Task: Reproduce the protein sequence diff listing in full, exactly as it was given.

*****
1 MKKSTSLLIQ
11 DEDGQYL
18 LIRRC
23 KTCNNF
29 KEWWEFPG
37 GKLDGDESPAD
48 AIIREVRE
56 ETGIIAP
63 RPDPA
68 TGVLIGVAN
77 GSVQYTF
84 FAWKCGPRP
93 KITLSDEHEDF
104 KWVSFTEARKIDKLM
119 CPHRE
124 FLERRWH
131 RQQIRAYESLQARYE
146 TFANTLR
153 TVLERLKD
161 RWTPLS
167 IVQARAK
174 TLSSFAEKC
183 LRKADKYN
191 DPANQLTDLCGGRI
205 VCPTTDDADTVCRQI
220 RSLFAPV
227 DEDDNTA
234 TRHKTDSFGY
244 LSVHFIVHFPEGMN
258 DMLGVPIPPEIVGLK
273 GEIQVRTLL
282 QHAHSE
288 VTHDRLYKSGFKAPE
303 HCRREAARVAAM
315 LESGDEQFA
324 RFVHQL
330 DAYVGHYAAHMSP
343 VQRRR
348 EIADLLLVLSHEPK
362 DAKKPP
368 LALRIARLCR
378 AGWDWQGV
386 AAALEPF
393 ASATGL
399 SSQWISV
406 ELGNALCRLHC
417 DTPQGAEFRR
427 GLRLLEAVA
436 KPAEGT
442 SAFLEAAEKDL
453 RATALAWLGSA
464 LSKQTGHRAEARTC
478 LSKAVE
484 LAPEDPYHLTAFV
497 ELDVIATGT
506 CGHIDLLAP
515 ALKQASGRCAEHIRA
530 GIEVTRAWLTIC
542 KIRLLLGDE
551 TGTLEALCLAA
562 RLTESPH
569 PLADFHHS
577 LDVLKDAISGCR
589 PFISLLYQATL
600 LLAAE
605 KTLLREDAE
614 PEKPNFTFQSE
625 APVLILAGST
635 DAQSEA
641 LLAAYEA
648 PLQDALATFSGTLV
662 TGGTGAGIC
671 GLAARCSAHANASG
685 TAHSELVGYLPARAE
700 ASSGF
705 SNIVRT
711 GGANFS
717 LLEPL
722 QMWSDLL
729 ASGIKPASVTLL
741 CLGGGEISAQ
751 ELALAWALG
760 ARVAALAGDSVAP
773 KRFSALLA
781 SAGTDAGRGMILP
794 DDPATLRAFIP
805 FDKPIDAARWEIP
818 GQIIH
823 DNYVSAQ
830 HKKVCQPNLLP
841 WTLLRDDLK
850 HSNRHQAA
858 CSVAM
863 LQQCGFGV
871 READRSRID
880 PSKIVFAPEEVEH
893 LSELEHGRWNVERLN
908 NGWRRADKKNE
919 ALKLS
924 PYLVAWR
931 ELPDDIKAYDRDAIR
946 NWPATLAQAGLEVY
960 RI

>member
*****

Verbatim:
1 MKKSTSLLIQ
11 DEDGQYL
18 LIRRC
23 KTCNNF
29 KEWWEFPG
37 GKLDGDESPAD
48 AIIREVRE
56 ETGIIAP
63 RPDPA
68 TGVLIGVAN
77 GSVQYTF
84 FAWKCGPRP
93 KITLSDEHEDF
104 KWVSFTEARKIDKLM
119 CPHRE
124 FLERRWH
131 RQQIRAYESLQARYE
146 TFANTLR
153 TVLERLKD
161 RWTPLS
167 IVQARAK
174 TLSSFAEKC
183 LRKADKYN
191 DPANQLTDLCGGRI
205 VCPTTDDADTVCRQI
220 RSLFAPV
227 DEDDNTA
234 TRHKTDSFGY
244 LSVHFIVHFPEGMN
258 DMLGVPIPPEIVGLK
273 GEIQVRTLL
282 QHAHSE
288 VTHDRLYKSGFKAPE
303 HCRREAARVAAM
315 LESGDEQFA
324 RFVHQL
330 DAYVGHYAAHMSP
343 VQRRR
348 EIADLLLVLSHEPK
362 DAKKPP
368 LALRIARLCR
378 AGWDWQGV
386 AAALEPF
393 ASATGL
399 SSQWISV
406 ELGNALCRLHC
417 DTPQGAEFRR
427 GLRLLEAVA
436 KPAEGT
442 SAFLEAAEKDL
453 RATALAWLGSA
464 LSKQTGHRAEARTC
478 LSKAVE
484 LAPEDPYHLTAFV
497 ELDVIATGT
506 CGHIDLLAP
515 ALKQASGRCAEHIRA
530 GIEVTRAWLTIC
542 KIRLLLGDE
551 TGTLEALCLAA
562 RLTESPH
569 PLADFHHS
577 LDVLKDAISGCR
589 PFISLLYQATL
600 LLAAE
605 KTLLREDAE
614 PEKPNFTFQSE
625 APVLILAGST
635 DAQSEA
641 LLAAYEA
648 PLQDALATFSGTLV
662 TGGTGAGIC
671 GLAARCSAHANASG
685 TAHSELVGYLPARAE
700 ASSGF
705 SNIVRT
711 GGANFS
717 LLEPL
722 QMWSDLL
729 ASGIKPASVTLL
741 CLGGGEISAQ
751 ELALAWALG
760 ARVAALAGDSVAP
773 KRFSALLA
781 SAGTDAGRGMILP
794 DDPATLRAFIP
805 FDKPIDAARWEIP
818 GQIIH
823 DNYVSAQ
830 HKKVCQPNLLP
841 WTLLRDDLK
850 HSNRHQAA
858 CSVAM
863 LQQCGFGV
871 READRSRID
880 PSKIVFAPEEVEH
893 LSELEHGRWNVERLN
908 NGWRRADKKNE
919 ALKLS
924 PYLVAWR
931 ELPDDIKAYDRDAIR
946 NWPATLAQAGLEVY
960 RI

>member